I have a system. The one I was given. The one that was taken away. I live in between the two, developing others, which in turn develop systems within me.
So pieces develop. I find them here and there in the notebooks people have given to me over time. Years later the notebooks have things in them that I think I wrote. I definitely wrote them. But the people who gave them to me may have taken them back while I wasn’t looking. Because some of the things I find in them seem very unfamiliar.
As a writer, I take matters of style and technique as seriously as I think I should. I listen. I read. I review. I consider and reconsider.
But I am skeptical of all the capitalism deep inside the writing industry. So I sometimes don’t listen. Or read. I ignore. I dismiss and re-dismiss when I see writing advice re-tweeted.
But I did read a craft book by Douglas Glover and it helped. It’s called (ahem), “The Erotics of Restraint.” Subtitle: “Essays on Literary Form.” When I say it helped I mean one specific part of it helped. The very long but very good essay, “Anatomy of the Short Story.”
Bored at night I go upstairs to the window that leads to the back roof. Parting the curtains turning the latches pushing up the glass and the screen to bend down to less than half my height with my chin almost touching my knee I side-step over the sill onto the flat rowhouse roof.
My foot is immediately assailed with the waning warmth of the July sun stored in the roof’s surface. I feel the eyes of the birds and squirrels on me, a pale giraffe joining them suddenly thirty feet above the ground to peer at each other between the maple leaves. They stay quiet until I look away.Continue reading →
They saw us holding hands and made one sort of face or another. This man and a boy. A child without its mother. A father and a son walking around at midday downtown on a Wednesday. A man who wasn’t working regular business hours. Maybe tourists.
The heat as we walked across the sidewalk clamped into the air, fixing the humidity with a vaporous rigidity, giving each breath in and out a clammy form that seemed to widen the nostrils on its way into the body.
His palm was sweaty in mine and usually at the first touch of sweat he’d let go but he didn’t.Continue reading →
Early drafts of my story-reviews often start out very personal. A moment or two related to grief and family, which I first bend around a review of the book, then work to find a balance.
I’ve been writing these sorts of reviews since 2014 and as time goes on I like to check back to see how I handled finding this balance. I recently looked at my review and marginalia for Bae Suah’s novel, “Recitation,” translated by Deborah Smith. Continue reading →
In photo albums at the lake in Michigan, your parents in the 1970’s haven’t hit 30 yet. They look like happy teenagers in swimsuits and long hair without a thread of gray. You are one of the pudgy faces among a dozen pudgy siblings and cousins, on people’s laps, propped up on a hip, in the shallow water learning what a toy sand shovel is. Your grandparents smile at the scene from the lawn holding drinks. The air smells like fresh cut grass, boat engine oil, pipe tobacco, coconut oil, dead perch, the burnt metal of lit sparklers. Continue reading →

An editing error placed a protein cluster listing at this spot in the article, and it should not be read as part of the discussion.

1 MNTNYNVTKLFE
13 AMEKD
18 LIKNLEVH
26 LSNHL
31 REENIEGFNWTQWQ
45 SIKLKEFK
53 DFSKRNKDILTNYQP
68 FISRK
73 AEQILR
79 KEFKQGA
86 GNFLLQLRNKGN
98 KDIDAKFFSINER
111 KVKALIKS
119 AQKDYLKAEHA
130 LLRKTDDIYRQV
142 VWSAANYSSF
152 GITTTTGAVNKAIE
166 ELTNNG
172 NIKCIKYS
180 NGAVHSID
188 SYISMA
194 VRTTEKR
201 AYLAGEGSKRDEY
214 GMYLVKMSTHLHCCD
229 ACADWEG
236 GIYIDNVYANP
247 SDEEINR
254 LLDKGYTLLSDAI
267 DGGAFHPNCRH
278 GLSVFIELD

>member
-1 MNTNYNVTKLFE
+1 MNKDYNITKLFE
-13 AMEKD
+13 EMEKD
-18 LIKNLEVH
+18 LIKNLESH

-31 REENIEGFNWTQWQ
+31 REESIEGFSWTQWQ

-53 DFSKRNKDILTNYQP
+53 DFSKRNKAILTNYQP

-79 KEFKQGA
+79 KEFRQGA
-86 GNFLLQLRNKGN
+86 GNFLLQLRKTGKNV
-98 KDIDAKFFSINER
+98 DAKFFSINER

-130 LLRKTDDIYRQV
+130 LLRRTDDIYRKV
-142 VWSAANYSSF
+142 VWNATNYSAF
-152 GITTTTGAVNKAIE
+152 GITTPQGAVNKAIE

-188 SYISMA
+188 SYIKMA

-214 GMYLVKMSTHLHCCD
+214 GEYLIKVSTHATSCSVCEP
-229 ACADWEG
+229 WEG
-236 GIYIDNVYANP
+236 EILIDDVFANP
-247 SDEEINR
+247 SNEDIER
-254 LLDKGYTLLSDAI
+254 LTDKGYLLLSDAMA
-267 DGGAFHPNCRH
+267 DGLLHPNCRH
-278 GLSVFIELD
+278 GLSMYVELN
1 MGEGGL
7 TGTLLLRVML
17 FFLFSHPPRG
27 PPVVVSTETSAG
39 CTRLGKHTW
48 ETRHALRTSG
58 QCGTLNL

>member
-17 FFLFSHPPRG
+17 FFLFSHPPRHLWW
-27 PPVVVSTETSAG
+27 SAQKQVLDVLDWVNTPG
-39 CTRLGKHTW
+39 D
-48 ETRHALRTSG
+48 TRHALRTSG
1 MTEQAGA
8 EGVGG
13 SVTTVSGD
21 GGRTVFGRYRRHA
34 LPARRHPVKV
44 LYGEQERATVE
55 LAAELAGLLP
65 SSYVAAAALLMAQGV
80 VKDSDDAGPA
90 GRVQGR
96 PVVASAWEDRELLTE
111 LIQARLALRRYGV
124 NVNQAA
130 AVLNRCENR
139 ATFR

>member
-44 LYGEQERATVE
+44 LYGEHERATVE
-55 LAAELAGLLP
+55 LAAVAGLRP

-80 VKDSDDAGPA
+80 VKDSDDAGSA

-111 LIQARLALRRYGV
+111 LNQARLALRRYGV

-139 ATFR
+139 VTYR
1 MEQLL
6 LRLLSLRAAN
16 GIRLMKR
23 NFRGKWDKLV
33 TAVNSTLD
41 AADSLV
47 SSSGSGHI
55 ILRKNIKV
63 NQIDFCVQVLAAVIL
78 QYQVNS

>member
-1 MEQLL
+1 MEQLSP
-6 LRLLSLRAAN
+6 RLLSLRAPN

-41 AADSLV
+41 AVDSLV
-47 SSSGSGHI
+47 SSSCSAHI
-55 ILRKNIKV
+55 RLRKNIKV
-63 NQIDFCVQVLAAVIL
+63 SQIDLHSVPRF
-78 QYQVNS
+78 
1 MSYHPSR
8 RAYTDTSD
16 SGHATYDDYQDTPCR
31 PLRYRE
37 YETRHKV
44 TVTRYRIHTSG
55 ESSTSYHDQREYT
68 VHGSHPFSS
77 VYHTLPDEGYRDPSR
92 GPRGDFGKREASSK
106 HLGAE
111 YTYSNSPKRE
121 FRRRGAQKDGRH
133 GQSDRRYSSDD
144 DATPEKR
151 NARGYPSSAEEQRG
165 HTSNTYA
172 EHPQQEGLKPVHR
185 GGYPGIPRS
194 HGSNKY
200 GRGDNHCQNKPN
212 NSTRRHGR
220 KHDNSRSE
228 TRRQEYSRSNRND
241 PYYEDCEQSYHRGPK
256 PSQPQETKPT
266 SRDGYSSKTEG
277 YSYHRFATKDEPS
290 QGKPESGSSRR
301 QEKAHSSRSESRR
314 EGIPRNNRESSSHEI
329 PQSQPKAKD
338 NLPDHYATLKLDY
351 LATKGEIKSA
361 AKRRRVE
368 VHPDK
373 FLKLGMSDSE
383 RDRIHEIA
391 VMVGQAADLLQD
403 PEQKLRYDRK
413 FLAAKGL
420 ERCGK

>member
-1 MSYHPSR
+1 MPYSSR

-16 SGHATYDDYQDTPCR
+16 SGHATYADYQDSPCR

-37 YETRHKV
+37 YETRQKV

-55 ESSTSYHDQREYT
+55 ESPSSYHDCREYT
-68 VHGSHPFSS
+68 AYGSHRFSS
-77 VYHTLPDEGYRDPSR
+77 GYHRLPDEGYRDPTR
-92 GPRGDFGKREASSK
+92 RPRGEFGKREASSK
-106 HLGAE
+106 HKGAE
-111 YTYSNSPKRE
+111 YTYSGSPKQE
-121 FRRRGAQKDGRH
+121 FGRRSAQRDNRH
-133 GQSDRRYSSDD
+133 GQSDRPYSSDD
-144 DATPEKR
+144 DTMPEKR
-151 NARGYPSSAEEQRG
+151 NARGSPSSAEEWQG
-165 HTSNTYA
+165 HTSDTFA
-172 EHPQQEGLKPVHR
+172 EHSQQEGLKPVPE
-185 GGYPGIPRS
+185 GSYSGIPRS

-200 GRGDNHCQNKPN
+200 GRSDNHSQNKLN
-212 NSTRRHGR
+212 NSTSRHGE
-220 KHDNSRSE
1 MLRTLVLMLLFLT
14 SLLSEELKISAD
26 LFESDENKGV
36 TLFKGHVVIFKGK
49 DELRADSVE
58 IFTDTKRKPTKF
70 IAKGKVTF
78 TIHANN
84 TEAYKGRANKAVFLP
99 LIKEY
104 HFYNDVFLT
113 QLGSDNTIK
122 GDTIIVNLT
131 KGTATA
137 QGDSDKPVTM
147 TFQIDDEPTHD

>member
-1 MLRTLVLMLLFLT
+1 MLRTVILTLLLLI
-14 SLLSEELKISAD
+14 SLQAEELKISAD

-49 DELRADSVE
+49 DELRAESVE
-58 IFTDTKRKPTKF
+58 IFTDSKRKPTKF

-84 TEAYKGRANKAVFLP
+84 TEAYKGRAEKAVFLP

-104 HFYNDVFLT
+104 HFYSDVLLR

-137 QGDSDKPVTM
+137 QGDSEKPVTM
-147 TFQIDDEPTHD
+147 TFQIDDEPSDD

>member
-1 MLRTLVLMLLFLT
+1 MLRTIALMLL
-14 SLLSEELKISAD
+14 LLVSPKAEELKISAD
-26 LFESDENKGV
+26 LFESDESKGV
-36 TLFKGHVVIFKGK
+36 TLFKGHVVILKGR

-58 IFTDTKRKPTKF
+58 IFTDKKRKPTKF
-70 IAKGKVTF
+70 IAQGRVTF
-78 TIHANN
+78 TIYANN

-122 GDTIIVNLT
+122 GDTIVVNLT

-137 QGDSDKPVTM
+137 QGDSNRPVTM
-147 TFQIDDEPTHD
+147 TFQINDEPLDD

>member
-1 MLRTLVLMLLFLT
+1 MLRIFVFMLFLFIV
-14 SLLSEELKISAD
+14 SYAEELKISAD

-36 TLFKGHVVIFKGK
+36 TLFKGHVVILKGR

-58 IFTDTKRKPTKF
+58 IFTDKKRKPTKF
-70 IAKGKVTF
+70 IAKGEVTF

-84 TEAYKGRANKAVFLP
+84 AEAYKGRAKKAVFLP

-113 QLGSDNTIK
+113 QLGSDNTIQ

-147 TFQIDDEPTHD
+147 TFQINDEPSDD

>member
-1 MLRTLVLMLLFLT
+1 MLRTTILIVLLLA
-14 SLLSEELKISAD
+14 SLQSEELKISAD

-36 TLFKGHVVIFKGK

Halfway through the year, wanted to post about two books I enjoyed.
“Why Art?” by Eleanor Davis, from Fantagraphics, shifts from basic questions of what is art, who does art, how do people make and experience art, into an exploration of the title-question, modulating between factual statements and surreal tangent-anecdotes. When a plot emerges, we’re suddenly in a disaster adventure tale with a climax that would, in another writer’s hands, come off as an insipid platitude. Instead, told via spare text and casually intense black-and-white line-art; with terrific moments of tension and humor; statements about gender, equality, and humanity; Davis delivers complex, convincing answers to the book’s central questions.
In an entirely different book, I had a reading experience I don’t know if I’d recommend, but I have to discuss. One side of me is reluctant to say why it turned into a bad experience. Another side is eager to see if other people had the same experience. But having said even this much I’ve affected the reading experience for anyone who decides to pick it up. Anyway, the book is “Fatale,” by Jean-Patrick Manchette, from NYRB, translated by Donald Nicholson-Smith. Focused on a female assassin who targets the rich in a small port town, it’s one of the darkest, most unfliching crime novels I’ve ever read, and reminded me of Patricia Highsmith, who does not mess around when it comes to depicting violence in society, especially against women. But there’s a hidden explosive in the book that detonated, for me, with the very last line. It was so baffling I said, “No!” loudly and put the book down hard. Which is to say, I highly recommend it, if you like crime novels, and would love to hear if the last line bothered you, too.
More soon! Please drop me recommendations of things to read in the comments, if you feel moved. I’m always looking for new books to try.